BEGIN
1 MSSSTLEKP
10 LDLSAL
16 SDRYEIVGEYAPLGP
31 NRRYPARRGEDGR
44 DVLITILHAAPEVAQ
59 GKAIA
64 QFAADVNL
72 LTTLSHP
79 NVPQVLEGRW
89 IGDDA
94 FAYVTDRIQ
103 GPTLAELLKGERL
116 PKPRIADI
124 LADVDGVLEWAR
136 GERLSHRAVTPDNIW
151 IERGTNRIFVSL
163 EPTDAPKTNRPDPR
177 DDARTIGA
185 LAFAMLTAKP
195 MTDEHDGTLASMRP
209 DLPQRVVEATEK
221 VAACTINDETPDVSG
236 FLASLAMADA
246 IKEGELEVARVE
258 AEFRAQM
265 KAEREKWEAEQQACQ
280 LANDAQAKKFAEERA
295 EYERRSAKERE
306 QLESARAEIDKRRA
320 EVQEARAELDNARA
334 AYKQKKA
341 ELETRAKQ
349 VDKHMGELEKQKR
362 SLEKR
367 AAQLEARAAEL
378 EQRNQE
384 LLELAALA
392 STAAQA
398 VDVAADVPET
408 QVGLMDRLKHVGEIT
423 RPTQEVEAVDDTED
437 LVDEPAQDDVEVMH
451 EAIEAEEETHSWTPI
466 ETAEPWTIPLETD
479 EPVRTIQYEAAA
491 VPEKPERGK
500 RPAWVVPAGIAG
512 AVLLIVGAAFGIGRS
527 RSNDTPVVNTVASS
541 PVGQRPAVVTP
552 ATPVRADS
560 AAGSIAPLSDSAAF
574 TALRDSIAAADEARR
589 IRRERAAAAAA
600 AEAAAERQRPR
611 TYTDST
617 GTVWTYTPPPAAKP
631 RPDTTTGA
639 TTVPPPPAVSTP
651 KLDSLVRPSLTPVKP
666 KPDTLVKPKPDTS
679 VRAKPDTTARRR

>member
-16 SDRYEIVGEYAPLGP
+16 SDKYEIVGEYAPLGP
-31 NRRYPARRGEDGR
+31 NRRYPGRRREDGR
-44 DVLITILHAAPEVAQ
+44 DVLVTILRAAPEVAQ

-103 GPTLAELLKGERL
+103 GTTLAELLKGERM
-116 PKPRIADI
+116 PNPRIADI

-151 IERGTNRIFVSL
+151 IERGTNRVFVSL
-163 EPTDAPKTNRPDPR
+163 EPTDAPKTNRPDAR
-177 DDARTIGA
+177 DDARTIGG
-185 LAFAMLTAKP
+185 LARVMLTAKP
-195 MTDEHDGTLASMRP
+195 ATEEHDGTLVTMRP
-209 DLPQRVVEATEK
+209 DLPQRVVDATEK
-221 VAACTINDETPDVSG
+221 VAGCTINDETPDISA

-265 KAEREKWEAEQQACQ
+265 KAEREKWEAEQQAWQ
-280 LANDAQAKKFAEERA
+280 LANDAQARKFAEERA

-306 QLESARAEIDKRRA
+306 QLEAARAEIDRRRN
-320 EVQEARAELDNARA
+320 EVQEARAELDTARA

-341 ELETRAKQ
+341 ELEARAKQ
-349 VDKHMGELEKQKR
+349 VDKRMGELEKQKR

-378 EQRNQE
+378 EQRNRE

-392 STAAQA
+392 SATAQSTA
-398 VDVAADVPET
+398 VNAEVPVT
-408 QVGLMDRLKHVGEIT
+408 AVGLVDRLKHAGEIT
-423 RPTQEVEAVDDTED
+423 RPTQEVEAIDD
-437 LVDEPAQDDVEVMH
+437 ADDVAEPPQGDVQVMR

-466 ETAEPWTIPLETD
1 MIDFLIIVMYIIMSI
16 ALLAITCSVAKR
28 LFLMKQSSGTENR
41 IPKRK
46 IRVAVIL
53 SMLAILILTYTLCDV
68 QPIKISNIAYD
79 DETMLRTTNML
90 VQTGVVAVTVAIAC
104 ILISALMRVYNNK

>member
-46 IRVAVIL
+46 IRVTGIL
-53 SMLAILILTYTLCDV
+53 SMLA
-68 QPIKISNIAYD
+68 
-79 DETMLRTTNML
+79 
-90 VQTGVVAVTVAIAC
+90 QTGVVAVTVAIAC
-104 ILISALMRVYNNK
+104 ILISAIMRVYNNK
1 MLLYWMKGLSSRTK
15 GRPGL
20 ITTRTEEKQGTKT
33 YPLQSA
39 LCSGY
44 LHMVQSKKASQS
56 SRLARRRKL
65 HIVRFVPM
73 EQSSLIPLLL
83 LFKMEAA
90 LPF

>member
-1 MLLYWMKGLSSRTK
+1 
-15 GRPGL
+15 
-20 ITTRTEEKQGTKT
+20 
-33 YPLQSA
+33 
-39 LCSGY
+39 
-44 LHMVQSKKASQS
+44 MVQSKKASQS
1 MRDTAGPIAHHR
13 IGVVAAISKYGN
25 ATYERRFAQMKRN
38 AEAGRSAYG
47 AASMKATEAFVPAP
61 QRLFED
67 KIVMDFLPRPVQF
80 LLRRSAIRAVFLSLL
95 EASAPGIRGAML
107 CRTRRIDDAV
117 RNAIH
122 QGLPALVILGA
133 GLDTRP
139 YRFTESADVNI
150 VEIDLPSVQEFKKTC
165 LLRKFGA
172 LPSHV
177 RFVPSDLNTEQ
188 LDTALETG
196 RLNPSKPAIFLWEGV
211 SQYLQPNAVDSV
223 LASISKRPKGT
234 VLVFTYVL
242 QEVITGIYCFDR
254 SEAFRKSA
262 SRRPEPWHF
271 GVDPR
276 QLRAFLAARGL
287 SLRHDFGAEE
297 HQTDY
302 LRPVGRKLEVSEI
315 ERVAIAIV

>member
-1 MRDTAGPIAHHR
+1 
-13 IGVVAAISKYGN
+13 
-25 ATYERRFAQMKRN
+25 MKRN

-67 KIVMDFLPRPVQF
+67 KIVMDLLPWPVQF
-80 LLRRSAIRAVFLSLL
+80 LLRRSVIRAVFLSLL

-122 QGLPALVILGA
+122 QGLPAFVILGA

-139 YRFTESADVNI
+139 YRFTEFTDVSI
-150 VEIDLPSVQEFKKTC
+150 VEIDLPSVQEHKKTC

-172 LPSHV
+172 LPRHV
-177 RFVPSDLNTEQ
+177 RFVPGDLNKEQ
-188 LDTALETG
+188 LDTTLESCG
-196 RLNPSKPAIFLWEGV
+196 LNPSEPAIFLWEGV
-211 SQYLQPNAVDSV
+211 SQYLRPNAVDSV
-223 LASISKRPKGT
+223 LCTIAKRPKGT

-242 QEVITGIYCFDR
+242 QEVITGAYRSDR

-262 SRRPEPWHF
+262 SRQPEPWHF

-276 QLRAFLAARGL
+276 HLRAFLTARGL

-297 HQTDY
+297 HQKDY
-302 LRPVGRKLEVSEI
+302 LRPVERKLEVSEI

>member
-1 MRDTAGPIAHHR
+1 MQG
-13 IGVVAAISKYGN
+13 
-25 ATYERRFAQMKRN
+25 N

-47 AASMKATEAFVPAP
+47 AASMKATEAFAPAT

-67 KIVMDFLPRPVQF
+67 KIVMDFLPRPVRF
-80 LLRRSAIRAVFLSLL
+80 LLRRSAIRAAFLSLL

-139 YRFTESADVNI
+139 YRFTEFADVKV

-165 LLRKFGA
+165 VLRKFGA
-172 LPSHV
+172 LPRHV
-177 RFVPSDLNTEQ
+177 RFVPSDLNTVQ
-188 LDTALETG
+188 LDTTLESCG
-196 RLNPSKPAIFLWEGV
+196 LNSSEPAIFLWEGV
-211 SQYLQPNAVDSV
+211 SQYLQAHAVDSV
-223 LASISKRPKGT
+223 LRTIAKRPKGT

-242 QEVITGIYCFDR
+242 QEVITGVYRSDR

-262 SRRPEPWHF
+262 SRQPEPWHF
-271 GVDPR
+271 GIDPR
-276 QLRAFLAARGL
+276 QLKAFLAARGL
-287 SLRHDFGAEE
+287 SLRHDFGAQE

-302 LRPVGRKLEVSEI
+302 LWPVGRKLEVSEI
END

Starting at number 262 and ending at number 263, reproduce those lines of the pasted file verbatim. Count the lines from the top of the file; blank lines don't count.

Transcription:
-262 SRRPEPWHF
+262 SRQPEPWHF